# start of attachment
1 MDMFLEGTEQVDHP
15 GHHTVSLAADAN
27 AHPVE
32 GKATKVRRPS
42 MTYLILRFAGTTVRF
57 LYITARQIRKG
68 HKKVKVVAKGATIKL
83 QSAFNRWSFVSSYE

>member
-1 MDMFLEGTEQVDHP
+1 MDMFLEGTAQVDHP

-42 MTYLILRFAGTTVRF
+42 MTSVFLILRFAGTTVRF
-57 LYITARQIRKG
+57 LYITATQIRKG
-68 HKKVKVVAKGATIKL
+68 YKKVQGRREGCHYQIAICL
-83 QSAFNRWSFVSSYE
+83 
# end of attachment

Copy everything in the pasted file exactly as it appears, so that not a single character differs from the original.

1 MDMFLEGTEQVDHP
15 GHHTVSLAADAN
27 AHPVE
32 GKATKVRRPS
42 MTYLILRFAGTTVRF
57 LYITARQIRKG
68 HKKVKVVAKGATIKL
83 QSAFNRWSFVSSYE

>member
-1 MDMFLEGTEQVDHP
+1 MDMFLEGTAQVDHP

-42 MTYLILRFAGTTVRF
+42 MTSVFLILRFAGTTVRF
-57 LYITARQIRKG
+57 LYITATQIRKG
-68 HKKVKVVAKGATIKL
+68 YKKVQGRREGCHYQIAICL
-83 QSAFNRWSFVSSYE
+83 